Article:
2020 Volume 98 Issue 1 Pages 189-211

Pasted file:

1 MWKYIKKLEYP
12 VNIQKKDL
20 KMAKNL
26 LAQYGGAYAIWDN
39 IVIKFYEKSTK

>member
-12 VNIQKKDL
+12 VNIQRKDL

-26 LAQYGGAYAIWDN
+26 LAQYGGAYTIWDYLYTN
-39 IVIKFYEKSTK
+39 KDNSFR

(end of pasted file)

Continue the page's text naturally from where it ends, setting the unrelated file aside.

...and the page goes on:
La Niña (LN) events are generally longer than El Niño (EN) events. Using objective analysis data, we herein investigated the effects of the Australian winter monsoon (AWM) on prolonging LN events. Conventionally, EN events end through the eastward shift of the anomalous Walker circulation in the equatorial Pacific during March-August. In contrast, the stronger-than-usual AWM induced by LN anchors the upflow branch of anomalous Walker circulation in the Indonesian maritime continent (IMC). The strength of the AWM is controlled by the surface temperature difference between the IMC and the northern Australian continent (NAC). LN has a large impact on the decrease in surface temperature in the NAC through a decrease of the downward surface shortwave radiation flux and the increase in surface soil moisture in the NAC. In LN events, the strength of the AWM and the anomalous Walker circulation reinforce each other through the common convective ascending in and around the IMC, which may be termed LN–AWM feedback, prolonging the duration of LN events. During EN events, such feedback is weak so that EN events generally end in the period of March–August.